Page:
• long-term use of parenteral nutrition, or a way of receiving nutrients using an IV into the bloodstream
  • chronically elevated blood sugar levels
  • chronic vomiting
  • eating disorders, such as anorexia nervosa or bulimia nervosa
  • weight loss surgery
  • diets high in polished rice or processed grains that lack thiamine
  • dialysis used to treat kidney conditions
  • high dose use of diuretics (medications used to treat fluid retention)
  • health conditions that affect your ability to absorb vitamins and minerals

Pregnant and breastfeeding individuals with an overactive thyroid may also have a higher risk for thiamine deficiency due to their increased need for the nutrient.

Additionally, infants whose thiamine-deficient parents exclusively breastfeed are at higher risk of deficiency.


Takeaway

Many people worldwide suffer from constipation, especially as they age. Other causes of constipation include certain medications and a lack of fiber in one’s diet.

More often than not, constipation is mild and can be fixed with changes to diet or exercise; however, if you are experiencing severe or chronic constipation, it is best to consult a healthcare professional.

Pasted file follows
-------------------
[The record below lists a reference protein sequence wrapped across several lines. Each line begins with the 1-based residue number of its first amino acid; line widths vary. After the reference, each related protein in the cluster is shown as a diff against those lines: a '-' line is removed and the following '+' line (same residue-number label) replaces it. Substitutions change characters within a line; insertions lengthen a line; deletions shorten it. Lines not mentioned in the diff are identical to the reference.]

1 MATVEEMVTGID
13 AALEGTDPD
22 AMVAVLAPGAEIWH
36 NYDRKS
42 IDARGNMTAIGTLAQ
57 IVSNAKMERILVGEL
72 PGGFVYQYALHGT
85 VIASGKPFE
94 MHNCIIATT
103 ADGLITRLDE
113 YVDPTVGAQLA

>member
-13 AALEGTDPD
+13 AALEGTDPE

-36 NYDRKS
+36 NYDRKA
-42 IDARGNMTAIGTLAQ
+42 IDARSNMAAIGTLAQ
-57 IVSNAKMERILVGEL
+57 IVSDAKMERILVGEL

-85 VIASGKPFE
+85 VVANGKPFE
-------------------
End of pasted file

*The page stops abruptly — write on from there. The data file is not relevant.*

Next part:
Disclaimer: Dr. Berner does not diagnose, treat, or prevent any medical diseases or conditions; instead, he analyzes and corrects the structure of his patients with Foundational Correction to improve their overall quality of life. He works with their physicians, who regulate their medications. This blog post is not designed to provide medical advice, professional diagnosis, opinion, treatment, or services to you or any other individual. The information provided in this post or through linkages to other sites is not a substitute for medical or professional care. You should not use the information in place of a visit, consultation, or the advice of your physician or another healthcare provider. Foundation Chiropractic and Dr. Brett Berner are not liable or responsible for any advice, the course of treatment, diagnosis, or any other information, services, or product you obtain through this article or others.